Reuters examines how Philippine President Benigno Aquino is supporting “a reproductive health bill that will, if passed by the two houses of Congress, guarantee access to free birth control and promote sex education,” despite the “country’s powerful Catholic church.” According to the news service, “The predominately Catholic country has one of Asia’s fastest-growing populations together with significant levels of chronic poverty,” which has stunted economic growth. “Economists say high population growth is a primary factor for that, but the church … says population growth is not a cause of poverty and that people need jobs, not contraception,” Reuters writes. “But despite the arguments of the church and political opponents who decry using state funds to finance contraception, a poll last year showed about 70 percent of people support the bill,” according to the news service, which notes, “Its backers want it passed during the term of this congress, which ends in June” (Lema, 10/2).
“Uruguay’s Congress voted narrowly on Wednesday to legalize abortions during the first 12 weeks of pregnancy, a rare move in largely Catholic Latin America that underscores the country’s liberal leanings,” Reuters reports. “President Jose Mujica, a former leftist guerrilla fighter, has said he would sign the bill into law,” the news service notes (Castaldi, 10/17). “[T]he bill approved by Uruguay’s Senate came after a pointed debate among legislators, producing a compromise that disappointed both abortion-rights groups and opponents, who have vowed to carry out a referendum to overturn the legislation,” the New York Times writes, adding, “Legislators carefully worded the bill, describing it not as legalization of abortion but as a decriminalization measure.” The newspaper writes, “The bill effectively legalizes abortion in the first trimester, permits abortion through 14 weeks of pregnancy in cases of rape and allows later-term abortions when a woman’s health is at risk” (Romero et al., 10/17).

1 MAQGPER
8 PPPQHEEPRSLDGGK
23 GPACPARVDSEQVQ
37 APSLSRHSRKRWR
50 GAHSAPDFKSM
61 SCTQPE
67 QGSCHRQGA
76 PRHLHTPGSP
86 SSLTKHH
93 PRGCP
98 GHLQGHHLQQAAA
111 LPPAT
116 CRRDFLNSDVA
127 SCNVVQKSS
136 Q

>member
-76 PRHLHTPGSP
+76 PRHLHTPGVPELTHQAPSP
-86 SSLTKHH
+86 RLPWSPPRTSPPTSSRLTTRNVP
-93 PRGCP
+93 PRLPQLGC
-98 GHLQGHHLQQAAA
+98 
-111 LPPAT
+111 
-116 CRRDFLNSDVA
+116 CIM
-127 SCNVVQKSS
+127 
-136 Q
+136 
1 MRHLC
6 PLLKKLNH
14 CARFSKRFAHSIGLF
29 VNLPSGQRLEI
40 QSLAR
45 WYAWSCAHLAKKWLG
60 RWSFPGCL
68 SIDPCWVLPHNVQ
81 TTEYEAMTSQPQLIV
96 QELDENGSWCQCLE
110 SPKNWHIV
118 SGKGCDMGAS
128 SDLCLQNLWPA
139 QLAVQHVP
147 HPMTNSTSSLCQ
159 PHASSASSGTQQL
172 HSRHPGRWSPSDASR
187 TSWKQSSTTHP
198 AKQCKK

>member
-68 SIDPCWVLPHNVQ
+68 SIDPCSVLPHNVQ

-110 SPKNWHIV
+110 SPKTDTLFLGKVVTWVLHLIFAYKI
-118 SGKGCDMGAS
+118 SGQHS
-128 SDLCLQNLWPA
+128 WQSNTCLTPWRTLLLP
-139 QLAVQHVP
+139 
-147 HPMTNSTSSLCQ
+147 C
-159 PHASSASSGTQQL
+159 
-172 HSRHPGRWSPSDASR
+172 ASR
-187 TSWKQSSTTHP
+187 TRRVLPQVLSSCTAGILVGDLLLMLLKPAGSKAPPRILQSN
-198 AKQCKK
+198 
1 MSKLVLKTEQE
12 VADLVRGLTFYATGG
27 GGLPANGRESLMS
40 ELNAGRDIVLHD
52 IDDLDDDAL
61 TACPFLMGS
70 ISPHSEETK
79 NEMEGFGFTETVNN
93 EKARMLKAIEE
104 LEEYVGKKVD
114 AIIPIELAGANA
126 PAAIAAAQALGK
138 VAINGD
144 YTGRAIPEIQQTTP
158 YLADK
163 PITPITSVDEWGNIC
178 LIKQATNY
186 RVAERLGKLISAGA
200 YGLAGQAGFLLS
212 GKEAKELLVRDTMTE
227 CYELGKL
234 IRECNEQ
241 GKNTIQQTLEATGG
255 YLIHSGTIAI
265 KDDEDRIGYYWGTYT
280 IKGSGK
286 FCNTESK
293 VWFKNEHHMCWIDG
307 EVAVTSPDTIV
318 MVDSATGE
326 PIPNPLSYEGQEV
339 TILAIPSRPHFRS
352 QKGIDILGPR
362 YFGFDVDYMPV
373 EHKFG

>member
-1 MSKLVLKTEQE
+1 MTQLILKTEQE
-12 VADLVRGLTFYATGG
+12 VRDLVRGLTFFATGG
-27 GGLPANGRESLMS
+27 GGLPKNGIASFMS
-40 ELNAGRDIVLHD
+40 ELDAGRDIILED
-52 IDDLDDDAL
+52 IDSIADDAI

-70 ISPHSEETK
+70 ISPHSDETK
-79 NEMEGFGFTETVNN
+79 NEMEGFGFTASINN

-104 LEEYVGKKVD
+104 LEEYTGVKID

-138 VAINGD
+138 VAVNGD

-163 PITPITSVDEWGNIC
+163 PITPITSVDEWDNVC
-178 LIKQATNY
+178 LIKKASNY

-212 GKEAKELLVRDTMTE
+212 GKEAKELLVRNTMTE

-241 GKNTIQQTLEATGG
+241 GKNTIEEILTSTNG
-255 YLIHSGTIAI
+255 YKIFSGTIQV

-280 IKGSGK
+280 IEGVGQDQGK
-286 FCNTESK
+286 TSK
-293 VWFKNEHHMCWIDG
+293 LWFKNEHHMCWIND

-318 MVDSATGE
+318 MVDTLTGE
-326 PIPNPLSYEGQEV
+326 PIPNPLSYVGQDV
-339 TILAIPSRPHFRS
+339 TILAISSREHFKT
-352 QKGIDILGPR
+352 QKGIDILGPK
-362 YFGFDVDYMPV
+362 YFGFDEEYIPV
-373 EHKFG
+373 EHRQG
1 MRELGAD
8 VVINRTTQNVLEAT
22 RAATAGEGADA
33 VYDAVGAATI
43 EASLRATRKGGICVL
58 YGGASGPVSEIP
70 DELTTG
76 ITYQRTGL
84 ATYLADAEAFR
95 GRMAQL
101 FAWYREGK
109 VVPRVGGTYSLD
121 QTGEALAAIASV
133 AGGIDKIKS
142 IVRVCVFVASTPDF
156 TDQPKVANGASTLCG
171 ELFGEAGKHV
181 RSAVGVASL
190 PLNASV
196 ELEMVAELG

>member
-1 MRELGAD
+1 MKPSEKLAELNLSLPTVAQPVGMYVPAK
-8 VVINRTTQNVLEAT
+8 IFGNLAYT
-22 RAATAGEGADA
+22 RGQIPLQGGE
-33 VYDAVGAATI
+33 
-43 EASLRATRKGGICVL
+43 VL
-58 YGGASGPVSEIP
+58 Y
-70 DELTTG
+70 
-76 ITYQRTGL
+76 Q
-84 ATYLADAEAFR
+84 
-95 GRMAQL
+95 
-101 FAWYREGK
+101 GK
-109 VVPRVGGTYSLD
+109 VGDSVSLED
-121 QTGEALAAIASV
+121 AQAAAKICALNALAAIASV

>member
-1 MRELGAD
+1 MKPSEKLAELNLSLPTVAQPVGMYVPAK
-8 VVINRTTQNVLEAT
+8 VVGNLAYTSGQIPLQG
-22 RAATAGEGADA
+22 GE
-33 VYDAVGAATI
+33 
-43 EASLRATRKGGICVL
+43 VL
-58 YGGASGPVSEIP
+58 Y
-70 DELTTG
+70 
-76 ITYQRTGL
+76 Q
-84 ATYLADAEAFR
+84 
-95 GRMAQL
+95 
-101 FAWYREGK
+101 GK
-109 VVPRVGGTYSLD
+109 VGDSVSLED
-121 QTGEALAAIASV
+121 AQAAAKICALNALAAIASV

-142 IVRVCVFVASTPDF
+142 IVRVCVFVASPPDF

“Although circumcision’s effect on protection against HIV is clear — three studies have shown a 60 percent reduction in risk to men — as a public health strategy, it is fraught with caveats,” the Washington Post reports. Though uncertainty exists about the degree of protection the procedure provides, especially for specific groups such as men who have sex with men, and “[m]any ethnic groups have strong cultural traditions against the procedure,” “many AIDS researchers and advocates view it as a strategy that needs far more promotion since it provides some protection to men having sex with infected women,” according to the newspaper. The article includes a summary of data and studies on circumcision (Brown, 7/25).
In this Washington Post opinion piece, Richard Stearns, president of World Vision U.S., examines the role that Christians have played in the global effort to eradicate AIDS, noting the XIX International AIDS Conference (AIDS 2012) is being held in Washington, D.C., this week. “Two decades ago, no one would have predicted that Christians would so quickly change their response to the HIV and AIDS epidemic from criticism to compassion,” he writes, and provides a history of the Christian response. He concludes, “As thousands gather for the International AIDS Conference this week, with the end of AIDS in sight, let’s focus on our role and responsibility as Christians in continuing this important work until we truly achieve an AIDS-free generation” (7/25).
In this post in The Hill’s “Congress Blog,” Eric Bond, managing editor of Bread for the World — a Christian anti-hunger organization — examines the role of PEPFAR in the global AIDS response, writing, “Progress against HIV/AIDS has been a remarkable achievement in which diverse communities worked together to apply political pressure, find funding, conduct research, and share tactics,” and “U.S. foreign assistance programs like [PEPFAR have] provided support to tens of millions of people through prevention, treatment, and care.” He continues, “As the International AIDS Conference continues this week in our nation’s capital, it is worth reflecting on the part that Bread for the World members have played in fighting AIDS through their support of U.S. foreign assistance programs like PEPFAR,” and “it provides a reminder of the importance of keeping such assistance in the federal budget” (7/25).